The Reuters agency picked up a statement from the special envoy of the United States to solve “the Venezuelan crisis”, Elliott Abrams, in which he admits he can not specify the goal of the US coup strategy.
“There are no indications that the Venezuelan president, Nicolás Maduro, is going to open negotiations to get out of the impasse in which the opposition leader, Juan Guaidó has put him, “in a clear affirmation of the current failure to depose Chavismo from state power in Venezuela.
That “dead end” does not have the result expected by Washington, which was thinking of a flash operation, and with a Maduro ready to run away from Miraflores in a few days.
Instead, according to Reuters, Abrams “said that any negotiated solution should be between Venezuelans, and that the United States could help by lifting or alleviating sanctions and travel restrictions to the United States once Maduro agrees to go” (emphasis is ours) .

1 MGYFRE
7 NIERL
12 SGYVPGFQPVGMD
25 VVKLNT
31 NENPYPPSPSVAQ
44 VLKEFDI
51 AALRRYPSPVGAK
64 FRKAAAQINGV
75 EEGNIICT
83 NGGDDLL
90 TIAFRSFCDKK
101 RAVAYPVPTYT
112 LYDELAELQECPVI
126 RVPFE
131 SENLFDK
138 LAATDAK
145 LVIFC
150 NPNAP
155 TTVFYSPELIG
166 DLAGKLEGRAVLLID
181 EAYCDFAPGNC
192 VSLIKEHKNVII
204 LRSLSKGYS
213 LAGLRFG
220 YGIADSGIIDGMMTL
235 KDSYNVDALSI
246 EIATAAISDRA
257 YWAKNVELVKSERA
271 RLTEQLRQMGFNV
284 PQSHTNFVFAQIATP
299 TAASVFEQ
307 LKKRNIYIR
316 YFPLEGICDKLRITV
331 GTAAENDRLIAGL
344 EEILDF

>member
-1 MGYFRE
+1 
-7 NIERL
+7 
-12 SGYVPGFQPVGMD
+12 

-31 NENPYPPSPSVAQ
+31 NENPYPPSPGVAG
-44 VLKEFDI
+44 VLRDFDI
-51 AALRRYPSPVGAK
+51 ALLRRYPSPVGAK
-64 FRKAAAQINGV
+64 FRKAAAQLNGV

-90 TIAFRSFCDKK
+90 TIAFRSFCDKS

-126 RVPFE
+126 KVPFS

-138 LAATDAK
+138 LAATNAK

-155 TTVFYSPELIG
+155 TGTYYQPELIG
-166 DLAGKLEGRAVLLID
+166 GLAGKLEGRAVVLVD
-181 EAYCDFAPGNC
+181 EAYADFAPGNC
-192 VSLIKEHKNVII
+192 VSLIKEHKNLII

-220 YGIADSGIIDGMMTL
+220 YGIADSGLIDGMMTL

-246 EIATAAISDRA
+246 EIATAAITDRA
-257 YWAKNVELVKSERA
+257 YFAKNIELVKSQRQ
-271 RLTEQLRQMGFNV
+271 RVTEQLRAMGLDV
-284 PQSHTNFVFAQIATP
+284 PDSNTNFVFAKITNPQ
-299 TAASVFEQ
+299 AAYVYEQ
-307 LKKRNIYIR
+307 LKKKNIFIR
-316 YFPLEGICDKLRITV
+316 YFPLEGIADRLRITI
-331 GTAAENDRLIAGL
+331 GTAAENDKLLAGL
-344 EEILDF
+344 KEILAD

This suspicious turn in the speech of Washington, after accepting that President Maduro “does not yield”, was accompanied by the Russian variable. Abrams declared that “(the Russians) continue to support him (Maduro) and there are no signs that the US has seen that the Russians are saying that it is time to put an end to this”, adding: “There might come a point when the Russians come to the conclusion that the regime can not be saved.”
However, there are no indications that the Kremlin wants to break relations with Miraflores, after Russia is about to sign a large-scale commercial agreement with Venezuela to acquire raw materials for food and medicine production in Venezuela.
Even though Abrams admits that the US pressure strategy has not worked against the Venezuelan government, and the notable change in discourse, talking of negotiations and sanctions, the diplomat is known above all for his coup role against the government of Hugo Chávez in 2002, besides being one of those responsible for arming and financing irregular groups involved in massacres and serious human rights violations in Central America during the 1980s.
Translated by JRE/EF